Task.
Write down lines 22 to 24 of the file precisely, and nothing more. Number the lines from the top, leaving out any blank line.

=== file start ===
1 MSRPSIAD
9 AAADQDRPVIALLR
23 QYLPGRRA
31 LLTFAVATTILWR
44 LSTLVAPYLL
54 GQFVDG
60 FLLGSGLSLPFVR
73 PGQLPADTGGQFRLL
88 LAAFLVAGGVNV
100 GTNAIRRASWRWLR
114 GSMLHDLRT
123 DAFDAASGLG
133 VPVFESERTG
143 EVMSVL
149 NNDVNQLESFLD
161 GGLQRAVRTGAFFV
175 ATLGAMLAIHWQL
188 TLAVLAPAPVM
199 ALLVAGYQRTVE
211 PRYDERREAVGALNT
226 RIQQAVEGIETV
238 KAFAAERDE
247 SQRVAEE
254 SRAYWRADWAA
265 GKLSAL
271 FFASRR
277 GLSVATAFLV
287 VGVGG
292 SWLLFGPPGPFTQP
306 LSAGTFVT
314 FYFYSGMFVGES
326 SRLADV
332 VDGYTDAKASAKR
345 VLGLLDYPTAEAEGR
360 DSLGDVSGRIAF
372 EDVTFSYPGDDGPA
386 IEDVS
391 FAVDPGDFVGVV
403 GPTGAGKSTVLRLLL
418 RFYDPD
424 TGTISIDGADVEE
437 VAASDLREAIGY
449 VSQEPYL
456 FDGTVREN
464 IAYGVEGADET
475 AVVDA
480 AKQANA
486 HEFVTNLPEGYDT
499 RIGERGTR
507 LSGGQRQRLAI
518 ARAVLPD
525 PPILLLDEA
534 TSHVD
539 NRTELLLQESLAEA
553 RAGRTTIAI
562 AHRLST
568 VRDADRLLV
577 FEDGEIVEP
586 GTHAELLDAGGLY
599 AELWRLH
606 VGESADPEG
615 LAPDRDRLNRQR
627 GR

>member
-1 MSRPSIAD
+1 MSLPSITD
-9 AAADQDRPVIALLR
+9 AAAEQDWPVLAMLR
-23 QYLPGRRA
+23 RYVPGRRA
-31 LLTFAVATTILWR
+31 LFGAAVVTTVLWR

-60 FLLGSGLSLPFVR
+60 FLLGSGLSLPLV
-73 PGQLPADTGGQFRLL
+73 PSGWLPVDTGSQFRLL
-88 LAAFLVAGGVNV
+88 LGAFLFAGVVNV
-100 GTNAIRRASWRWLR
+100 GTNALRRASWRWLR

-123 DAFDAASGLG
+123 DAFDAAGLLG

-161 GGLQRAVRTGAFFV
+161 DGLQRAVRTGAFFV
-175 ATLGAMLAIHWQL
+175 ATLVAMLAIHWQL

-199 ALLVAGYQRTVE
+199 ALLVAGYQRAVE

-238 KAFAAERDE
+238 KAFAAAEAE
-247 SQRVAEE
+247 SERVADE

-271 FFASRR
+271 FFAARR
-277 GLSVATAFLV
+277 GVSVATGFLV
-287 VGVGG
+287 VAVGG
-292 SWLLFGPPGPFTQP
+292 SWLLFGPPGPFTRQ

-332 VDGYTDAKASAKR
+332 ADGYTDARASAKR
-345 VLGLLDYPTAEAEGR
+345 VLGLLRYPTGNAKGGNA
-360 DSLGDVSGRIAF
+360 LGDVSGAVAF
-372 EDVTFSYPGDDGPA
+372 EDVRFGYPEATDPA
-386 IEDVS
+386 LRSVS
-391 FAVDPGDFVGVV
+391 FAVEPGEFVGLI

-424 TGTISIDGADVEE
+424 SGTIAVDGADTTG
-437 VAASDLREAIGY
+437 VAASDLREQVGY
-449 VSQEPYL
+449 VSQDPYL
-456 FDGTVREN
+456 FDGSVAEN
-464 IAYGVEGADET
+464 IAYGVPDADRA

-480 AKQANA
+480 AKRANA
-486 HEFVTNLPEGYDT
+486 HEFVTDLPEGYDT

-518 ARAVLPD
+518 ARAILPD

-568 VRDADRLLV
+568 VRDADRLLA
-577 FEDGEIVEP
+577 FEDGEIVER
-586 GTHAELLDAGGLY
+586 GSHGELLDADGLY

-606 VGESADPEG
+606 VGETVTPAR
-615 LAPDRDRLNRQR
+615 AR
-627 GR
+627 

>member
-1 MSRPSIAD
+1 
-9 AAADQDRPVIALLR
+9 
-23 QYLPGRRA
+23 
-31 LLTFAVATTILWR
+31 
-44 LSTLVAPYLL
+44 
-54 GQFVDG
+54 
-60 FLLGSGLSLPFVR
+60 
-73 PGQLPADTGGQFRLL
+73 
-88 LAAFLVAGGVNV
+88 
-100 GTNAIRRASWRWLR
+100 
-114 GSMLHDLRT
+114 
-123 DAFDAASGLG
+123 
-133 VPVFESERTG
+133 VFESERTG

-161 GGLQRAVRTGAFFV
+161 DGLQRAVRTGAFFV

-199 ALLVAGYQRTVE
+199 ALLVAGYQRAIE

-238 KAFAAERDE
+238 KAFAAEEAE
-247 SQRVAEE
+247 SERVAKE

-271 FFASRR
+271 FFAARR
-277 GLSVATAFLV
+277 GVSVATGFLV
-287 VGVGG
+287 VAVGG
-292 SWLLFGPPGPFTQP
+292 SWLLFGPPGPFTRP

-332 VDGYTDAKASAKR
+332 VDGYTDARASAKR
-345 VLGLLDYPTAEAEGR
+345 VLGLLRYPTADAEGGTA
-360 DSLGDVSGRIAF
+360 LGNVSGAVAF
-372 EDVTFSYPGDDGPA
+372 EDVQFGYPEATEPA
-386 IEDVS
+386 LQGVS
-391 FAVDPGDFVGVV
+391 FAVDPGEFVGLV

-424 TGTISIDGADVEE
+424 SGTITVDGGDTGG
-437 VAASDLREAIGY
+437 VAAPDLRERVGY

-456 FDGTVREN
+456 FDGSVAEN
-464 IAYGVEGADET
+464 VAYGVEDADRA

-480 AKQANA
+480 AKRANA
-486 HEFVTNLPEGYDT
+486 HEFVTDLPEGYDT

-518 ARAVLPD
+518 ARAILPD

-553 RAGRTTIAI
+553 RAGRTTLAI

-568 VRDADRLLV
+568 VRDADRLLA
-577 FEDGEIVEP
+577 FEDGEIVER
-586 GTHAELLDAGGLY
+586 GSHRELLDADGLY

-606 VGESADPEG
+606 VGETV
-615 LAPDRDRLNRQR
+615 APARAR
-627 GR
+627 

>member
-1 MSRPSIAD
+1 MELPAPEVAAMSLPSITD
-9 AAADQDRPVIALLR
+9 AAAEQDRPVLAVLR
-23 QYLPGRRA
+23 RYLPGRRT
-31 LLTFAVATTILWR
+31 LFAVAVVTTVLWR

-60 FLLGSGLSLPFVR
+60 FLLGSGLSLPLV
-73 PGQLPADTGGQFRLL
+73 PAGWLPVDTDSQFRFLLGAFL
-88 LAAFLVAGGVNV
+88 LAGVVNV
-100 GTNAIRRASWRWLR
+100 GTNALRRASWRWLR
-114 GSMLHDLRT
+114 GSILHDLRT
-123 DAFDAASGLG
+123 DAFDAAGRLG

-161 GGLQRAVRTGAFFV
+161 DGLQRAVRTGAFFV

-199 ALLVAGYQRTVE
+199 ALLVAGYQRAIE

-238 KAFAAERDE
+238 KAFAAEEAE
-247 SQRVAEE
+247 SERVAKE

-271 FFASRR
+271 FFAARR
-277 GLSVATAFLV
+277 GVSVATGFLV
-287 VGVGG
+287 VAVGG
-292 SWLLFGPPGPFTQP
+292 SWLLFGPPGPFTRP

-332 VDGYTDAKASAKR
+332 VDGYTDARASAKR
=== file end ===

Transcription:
238 KAFAAERDE
247 SQRVAEE
254 SRAYWRADWAA